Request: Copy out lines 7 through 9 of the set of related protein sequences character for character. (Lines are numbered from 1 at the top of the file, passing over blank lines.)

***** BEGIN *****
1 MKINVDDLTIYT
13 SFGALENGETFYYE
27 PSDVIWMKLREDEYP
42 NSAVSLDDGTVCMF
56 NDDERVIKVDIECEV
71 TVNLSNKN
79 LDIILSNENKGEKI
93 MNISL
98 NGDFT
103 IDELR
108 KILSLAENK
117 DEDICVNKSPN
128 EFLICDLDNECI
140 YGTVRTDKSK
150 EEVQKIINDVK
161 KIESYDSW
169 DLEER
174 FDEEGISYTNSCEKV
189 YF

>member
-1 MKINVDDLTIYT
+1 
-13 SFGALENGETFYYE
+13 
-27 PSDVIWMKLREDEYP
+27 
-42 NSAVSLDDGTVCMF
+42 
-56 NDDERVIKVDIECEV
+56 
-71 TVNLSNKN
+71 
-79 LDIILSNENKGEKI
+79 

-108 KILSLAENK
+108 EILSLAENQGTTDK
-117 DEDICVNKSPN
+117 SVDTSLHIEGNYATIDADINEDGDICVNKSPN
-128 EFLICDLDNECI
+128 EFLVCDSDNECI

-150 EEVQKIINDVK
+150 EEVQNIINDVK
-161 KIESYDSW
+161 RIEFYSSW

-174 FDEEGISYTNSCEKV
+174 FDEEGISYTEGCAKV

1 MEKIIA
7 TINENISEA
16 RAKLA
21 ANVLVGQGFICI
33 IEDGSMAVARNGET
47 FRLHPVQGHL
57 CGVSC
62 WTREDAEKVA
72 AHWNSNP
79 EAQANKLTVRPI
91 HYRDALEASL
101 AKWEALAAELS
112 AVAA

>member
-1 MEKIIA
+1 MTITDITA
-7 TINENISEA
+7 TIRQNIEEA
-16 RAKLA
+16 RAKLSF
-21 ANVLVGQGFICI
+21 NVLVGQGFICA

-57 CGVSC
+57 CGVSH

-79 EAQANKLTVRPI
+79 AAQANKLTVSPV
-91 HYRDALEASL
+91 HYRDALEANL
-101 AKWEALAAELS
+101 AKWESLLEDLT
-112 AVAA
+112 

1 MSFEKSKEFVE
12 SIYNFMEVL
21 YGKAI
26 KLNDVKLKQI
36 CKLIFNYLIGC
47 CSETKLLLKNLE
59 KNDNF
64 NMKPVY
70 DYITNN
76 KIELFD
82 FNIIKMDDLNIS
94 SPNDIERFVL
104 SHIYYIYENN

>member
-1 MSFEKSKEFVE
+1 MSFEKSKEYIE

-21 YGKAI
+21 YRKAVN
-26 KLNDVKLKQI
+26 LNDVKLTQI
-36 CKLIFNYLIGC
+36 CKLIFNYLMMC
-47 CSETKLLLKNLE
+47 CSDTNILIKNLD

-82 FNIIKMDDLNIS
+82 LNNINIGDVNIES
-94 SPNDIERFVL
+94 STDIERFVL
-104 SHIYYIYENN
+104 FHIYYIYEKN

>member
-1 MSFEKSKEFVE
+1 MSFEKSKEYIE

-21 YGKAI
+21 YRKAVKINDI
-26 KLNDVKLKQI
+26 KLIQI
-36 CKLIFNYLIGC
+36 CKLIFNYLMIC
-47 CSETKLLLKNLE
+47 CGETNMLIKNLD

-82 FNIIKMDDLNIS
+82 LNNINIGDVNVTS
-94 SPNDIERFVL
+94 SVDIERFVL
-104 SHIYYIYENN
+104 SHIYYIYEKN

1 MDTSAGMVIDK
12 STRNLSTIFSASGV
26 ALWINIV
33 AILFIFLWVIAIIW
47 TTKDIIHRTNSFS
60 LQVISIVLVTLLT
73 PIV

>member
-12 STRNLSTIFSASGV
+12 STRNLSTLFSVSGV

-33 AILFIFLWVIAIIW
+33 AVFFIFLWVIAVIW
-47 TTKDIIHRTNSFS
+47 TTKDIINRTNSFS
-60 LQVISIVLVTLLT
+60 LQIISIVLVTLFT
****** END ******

79 LDIILSNENKGEKI
93 MNISL
98 NGDFT